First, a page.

Abortion is Healthcare. That’s the theme of this year’s International Safe Abortion Day. With up to 31,000 people dying each year from unsafe abortions, this message couldn’t be more urgent.
The Guttmacher Institute estimates that each year there are 56 million induced abortions globally, and that 88% of them (49 million) occur in the developing world. That’s mostly due to the higher population of women of reproductive age (15–44) living there—1.4 billion in the developing world vs. 236 million in the developed world. But the rate of abortion incidence is higher too: 36 per 1,000 women in the developing world vs. 27 per 1,000 in the developed world.
In the United States, the abortion rate in 2017 was the lowest it’s been since Roe v. Wade: 13.5 abortions per 1,000 women ages 15–44. Nearly one in five pregnancies ends in abortion, and one in four women will have an abortion in their lifetime. While most abortions in the U.S. are safe, in 2017, “18% of nonhospital facilities reported that they had seen one or more patients for a missed or failed abortion due to self-induction, up from 12% in 2014.” Clinic closures and TRAP laws are surely to blame for people taking their reproductive health care into their own hands.
Of the 56 million abortions that occur each year, 25 million are unsafe. That is, they are “terminated either by persons lacking the necessary skills or in an environment that does not conform to minimal medical standards, or both.” The major life-threatening complications of unsafe abortion, according to WHO, are hemorrhage, infection, and injury to the genital tract and internal organs. Each year, in the developing world, up to 31,000 women die, and 7 million are admitted to hospitals for complications from unsafe abortions. This is shameful and completely unacceptable in an era when we have safe and simple methods for ending first trimester pregnancies, and safe—although not as simple—methods for ending second and third trimester pregnancies.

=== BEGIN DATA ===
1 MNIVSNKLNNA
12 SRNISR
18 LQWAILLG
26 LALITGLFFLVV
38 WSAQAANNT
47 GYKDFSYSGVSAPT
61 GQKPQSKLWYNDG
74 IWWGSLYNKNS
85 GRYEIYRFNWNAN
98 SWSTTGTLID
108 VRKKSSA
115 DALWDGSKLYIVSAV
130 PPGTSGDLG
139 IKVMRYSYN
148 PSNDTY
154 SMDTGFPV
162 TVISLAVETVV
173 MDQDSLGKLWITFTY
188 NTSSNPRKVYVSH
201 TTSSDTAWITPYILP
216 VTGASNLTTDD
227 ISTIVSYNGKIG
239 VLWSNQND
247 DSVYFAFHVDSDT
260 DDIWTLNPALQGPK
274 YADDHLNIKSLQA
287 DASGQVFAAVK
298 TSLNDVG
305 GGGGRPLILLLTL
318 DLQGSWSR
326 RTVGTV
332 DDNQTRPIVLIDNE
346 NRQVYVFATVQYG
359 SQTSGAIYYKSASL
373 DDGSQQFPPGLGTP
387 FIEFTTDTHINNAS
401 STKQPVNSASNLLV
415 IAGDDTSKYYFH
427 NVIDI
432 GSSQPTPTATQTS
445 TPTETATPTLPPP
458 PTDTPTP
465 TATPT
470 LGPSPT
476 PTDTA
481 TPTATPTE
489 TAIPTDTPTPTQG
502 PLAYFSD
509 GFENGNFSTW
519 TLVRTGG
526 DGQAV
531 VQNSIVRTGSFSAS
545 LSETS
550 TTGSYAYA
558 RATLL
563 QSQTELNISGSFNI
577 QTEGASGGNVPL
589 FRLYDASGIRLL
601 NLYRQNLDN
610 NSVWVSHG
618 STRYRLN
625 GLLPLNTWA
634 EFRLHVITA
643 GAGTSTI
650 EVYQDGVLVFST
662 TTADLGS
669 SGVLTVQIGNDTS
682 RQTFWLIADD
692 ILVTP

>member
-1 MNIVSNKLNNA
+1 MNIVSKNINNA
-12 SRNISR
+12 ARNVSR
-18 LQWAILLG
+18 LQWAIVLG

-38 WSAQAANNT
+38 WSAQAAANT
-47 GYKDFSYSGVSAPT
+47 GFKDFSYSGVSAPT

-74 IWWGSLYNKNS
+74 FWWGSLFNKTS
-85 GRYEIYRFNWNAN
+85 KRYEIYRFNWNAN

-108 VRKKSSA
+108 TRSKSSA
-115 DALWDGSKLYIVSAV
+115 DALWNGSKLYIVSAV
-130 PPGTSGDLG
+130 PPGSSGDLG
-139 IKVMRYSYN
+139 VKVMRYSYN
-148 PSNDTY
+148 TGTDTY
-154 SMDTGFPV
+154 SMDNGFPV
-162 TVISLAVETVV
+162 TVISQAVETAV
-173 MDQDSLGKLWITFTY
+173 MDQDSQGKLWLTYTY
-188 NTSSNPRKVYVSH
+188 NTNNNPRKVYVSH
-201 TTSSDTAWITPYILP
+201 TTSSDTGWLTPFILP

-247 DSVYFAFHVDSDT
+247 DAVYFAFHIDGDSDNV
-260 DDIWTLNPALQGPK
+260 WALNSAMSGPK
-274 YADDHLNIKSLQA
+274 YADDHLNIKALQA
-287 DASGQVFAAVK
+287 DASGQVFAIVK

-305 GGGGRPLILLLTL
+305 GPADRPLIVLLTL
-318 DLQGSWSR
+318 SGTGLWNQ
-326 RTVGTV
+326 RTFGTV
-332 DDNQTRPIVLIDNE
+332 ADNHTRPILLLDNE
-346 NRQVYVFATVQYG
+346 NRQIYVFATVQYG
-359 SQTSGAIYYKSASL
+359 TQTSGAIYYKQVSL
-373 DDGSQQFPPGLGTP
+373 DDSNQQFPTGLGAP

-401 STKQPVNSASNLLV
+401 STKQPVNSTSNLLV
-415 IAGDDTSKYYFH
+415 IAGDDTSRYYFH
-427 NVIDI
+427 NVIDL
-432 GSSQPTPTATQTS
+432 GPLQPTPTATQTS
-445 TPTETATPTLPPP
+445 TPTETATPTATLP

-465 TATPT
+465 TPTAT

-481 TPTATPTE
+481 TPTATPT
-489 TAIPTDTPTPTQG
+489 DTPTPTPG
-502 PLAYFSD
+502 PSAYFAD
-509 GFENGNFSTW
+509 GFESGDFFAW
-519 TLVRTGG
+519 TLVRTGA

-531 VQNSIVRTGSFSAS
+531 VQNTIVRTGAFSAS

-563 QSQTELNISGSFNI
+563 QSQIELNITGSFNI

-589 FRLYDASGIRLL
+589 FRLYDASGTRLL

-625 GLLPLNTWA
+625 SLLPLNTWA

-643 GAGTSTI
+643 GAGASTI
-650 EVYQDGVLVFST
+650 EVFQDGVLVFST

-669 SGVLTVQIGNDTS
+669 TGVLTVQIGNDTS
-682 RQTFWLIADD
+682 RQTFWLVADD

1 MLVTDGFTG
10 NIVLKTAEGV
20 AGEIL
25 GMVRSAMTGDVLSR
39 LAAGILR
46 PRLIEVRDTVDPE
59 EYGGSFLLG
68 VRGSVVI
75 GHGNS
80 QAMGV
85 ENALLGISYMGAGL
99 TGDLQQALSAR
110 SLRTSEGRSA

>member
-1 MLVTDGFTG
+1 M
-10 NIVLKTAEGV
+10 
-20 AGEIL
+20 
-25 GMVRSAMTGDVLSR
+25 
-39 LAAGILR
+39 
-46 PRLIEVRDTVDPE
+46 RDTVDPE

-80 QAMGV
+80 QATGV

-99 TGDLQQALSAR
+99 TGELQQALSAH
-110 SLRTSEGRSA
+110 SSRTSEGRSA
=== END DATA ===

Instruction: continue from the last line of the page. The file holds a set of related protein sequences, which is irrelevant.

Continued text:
The Women’s Global Network for Reproductive Rights (WGNRR) took up oversight of the day of action in 2011 and brought it to a global audience. A year later, the International Campaign for Women’s Right to Safe Abortion, headquartered in Lima, Peru, joined WGNRR in overseeing the official day. Before that, beginning in 1990, it had been commemorated by activist groups in Latin America as the Campaña 28 Septiembre. Those groups chose September 28 because that’s the day Brazil’s Law of the “Free Womb” was passed, in 1871. The law emancipated children born to mothers who were enslaved (but only those children who were born after the law’s passage).
Call to Action
It is atrocious that people are still dying from a procedure that—with the right training, equipment, medications, and federal laws—is incredibly safe. That has to change. And it can change if we commit to these four actions:
- Medical schools—including those in the United States—must commit to training students in abortion provision.
- Development aid must fund medications and equipment that providers can use to perform safe abortions.
- The United States must end restrictions on aid being used for safe abortion.
- Lawmakers must stop trying to control women’s bodies with policies that, quite simply, kill them.
- “Induced Abortion Worldwide,” Guttmacher Institute
- “2019 World Population Prospects,” United Nations Population Division
- “Abortion Incidence and Service Availability in the United States, 2017,” Guttmacher Institute
- “Targeted Regulation of Abortion Providers,” Guttmacher Institute
- “Preventing unsafe abortion,” World Health Organization (WHO)